Richmond James Rada, MSN, RN, CCHP, a nurse consultant with the California Correctional Health Care Services in Sacramento, CA, talks about managing end-stage liver disease (ESLD) in a correctional setting. Richmond recently published an article on nursing care of end-stage liver disease in CorrectCare, the magazine of the National Commission on Correctional Health Care (NCCHC). Here is a link to the online issue in which his article appears. Richmond became interested in ESLD while doing death reviews for the state. He saw how important nursing management of the condition was to patient outcomes.
Although liver disease can be caused by many conditions such as chronic heart failure, obstruction, or metabolic conditions, our patient population most often develops ESLD due to chronic alcoholism and infection (especially Hepatitis C).
ESLD is not curable – liver transplant is the only cure and that is not an option for the majority of inmates. So, symptom management is the primary plan of action.
Nurses can be challenged to understand the clinical manifestations of liver pathology. Just a few of these include:
- Upper GI Bleed due to back pressure in the vessels of the lower esophagus and upper stomach
- Ascites due to portal hypertension causing fluid leak into the abdominal cavity
- Ammonia build up causing confusion, disorientation, and behavior changes
Medication management is a key nursing management role. For example, lactulose is a common treatment for high ammonia build-up from a failing liver. It causes frequent bowel movements that is difficult to manage in the cell block. Nurses need to help patients develop a plan for working with the side effects of important ESLD medications.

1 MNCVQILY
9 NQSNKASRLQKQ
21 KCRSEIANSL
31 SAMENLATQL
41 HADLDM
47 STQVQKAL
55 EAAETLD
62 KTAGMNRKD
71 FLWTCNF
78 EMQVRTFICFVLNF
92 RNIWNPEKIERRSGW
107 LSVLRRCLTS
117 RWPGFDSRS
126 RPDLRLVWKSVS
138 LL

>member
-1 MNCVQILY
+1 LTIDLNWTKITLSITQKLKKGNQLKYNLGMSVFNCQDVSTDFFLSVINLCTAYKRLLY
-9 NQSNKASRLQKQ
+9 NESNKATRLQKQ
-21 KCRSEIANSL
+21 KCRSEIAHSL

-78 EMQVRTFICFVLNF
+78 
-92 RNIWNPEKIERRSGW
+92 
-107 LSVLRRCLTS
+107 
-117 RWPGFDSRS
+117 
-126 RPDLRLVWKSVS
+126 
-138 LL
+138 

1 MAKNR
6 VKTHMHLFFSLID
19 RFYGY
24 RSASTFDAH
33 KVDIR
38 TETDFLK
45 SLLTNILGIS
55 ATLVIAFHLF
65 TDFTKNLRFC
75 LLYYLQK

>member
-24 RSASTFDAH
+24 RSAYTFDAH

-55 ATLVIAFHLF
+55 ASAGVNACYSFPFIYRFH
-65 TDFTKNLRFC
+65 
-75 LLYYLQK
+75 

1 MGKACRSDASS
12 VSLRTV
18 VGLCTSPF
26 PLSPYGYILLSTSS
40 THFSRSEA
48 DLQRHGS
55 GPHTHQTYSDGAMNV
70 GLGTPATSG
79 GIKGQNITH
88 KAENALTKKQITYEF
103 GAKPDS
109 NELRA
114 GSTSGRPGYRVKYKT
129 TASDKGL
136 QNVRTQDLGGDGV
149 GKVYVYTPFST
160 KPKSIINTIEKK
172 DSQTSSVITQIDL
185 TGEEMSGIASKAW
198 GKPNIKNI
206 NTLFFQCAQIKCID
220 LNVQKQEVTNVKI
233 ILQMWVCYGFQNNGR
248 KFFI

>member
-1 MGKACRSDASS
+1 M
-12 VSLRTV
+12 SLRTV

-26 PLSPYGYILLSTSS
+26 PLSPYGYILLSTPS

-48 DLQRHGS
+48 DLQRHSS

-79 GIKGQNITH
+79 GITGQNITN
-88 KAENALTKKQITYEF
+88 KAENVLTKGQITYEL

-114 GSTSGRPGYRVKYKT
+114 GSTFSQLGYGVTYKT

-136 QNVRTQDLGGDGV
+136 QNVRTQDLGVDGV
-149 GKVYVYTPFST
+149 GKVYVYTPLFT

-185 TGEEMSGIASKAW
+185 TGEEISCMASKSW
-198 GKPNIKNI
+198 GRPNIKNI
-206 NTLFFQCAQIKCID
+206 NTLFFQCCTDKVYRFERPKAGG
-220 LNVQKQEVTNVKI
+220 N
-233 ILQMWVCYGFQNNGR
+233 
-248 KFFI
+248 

Patient teaching is also an important nursing function. Our patient population needs information that is focused on their level of understanding. Richmond recommends that the patients bring their medications to chronic care visits and explain to the nurse how they are taking the medication, what the side effects might be, and what the medication is for.
Nurses can advocate for ESLD patients by recommending higher levels of care when deterioration is noted. This requires collaboration with medical and custody staff. Sensitivity to end-of-life wishes is vital, but talking about dying in prison is difficult. Family and friends may not be in contact or difficult to engage in this type of discussion.
Medical appointments, dietary needs, and activity restriction can cause conflict with officer peers. CO’s also need information to understand ESLD implications for security operations.
Finally, nurses are the hub for managing ELSD treatment complexities. This means coordinating outside appointments, dietary restrictions and pharmacy communication. ESLD treatment is costly. By managing symptoms and adherence to the medical regimen, correctional nurses are able to improve patient outcomes while reducing costly hospitalizations.
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